Having a 12-month timeframe will force you to pay off your debts quicker, but it should also be more achievable since you won’t fall into the vicious cycle of being hit by a high interest rate month after month. A balance transfer also allows you to consolidate debts from multiple credit cards into one, so it is easier to manage all your debts and pay them back on one card/account. Basically, a balance transfer card is a second chance, with a fixed timeline.
Just remember that you can only enjoy the benefits of a balance transfer if you have a good repayment plan in place and stick to it. Otherwise, the promotional interest rate-free period can be revoked and interest can soar even before the end of the repayment period, putting you back in the same place as you were before.
Another thing to note is that the amount you are allowed to borrow from a balance transfer plan will be bound by the credit limit of your existing credit card. This means that if you are entitled to a S$10,000 credit limit for an existing credit card, the bank will allow you a balance transfer of up to 95 per cent of the credit limit, which is S$9,500. However, this means that you are only left with a total of S$500 each month to spend on that credit card.
A personal loan is an unsecured loan. It allows the funds to be disbursed to your bank account of choice except credit cards or other personal loans. What’s more, you can choose to pay off your loan at your own pace, over a tenure of up to 5 years.
Personal loans often offer a lower interest rate compared to credit cards. It is therefore a good tool to use for credit card outstanding balance consolidation, as it can be stretched over a longer tenure at a much lower monthly repayment amount. This would ease cashflow on a monthly basis. While personal loans do offer a lower interest rate, it still charges a monthly interest rate, unlike balance transfer plans that charge a one-time fee instead.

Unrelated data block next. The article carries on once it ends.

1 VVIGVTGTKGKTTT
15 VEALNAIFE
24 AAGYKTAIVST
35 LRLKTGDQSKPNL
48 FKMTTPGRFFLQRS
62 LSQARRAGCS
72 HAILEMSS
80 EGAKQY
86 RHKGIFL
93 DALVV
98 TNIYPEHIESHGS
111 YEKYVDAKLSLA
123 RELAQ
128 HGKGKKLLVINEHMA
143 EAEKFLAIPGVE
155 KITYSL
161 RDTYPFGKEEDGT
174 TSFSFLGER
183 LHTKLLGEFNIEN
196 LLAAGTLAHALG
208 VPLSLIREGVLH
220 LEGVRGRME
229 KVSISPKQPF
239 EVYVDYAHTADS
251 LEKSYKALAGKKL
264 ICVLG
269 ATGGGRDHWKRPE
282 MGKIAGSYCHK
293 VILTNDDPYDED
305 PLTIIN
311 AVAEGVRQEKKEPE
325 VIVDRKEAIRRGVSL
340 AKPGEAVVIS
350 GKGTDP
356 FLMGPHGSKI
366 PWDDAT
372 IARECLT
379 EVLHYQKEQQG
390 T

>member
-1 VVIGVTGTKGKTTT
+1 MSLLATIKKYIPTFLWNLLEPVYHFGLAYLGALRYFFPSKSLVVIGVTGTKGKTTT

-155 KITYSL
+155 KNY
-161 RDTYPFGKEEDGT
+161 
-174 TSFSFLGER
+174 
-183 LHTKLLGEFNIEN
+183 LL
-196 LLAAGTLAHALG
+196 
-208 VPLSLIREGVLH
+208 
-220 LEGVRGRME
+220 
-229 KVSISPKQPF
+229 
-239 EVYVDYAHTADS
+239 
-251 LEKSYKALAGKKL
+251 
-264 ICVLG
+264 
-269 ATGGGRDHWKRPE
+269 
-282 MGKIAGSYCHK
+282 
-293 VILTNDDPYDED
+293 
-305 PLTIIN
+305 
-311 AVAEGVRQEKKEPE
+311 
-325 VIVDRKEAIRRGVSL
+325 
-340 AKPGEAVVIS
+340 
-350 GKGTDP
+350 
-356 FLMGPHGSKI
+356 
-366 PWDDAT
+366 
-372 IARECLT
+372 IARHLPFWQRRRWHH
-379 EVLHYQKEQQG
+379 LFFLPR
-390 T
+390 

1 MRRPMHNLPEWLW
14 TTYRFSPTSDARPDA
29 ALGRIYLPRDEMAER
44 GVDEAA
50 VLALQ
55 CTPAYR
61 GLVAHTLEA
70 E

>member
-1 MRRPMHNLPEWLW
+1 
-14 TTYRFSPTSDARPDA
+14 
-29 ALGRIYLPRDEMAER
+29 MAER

Most banks will allow you to borrow up to four times your monthly income if you meet the minimum income requirement for a personal loan. However, it is advisable to borrow only what you need, and everything you borrow will have to be paid back. The amount of loan you take will also have to be paid back over a fixed tenure. Of course, you have a choice to repay your loan earlier or extend the repayment period if required. Just note that there may be fees involved for such requests.
On paper, yes, but in reality, it is very unlikely. Balance transfer plans will offer a 0 per cent interest for a specific period of time. However, this does not mean that there are no fees involved. While the bank may not charge interest for the duration of your loan (unless you are late on the minimum payment required), you will have to pay for a processing fee on the approved transfer amount.
For personal loans, some lenders may offer a 0% interest loan, but with a higher processing fee. Be sure to check with the service providers on any fees that you are paying for. They may not be stated as “interest rates” but could be categorized under administrative or processing fees. So your best bet would be to reference the advertised EIR before selecting a loan.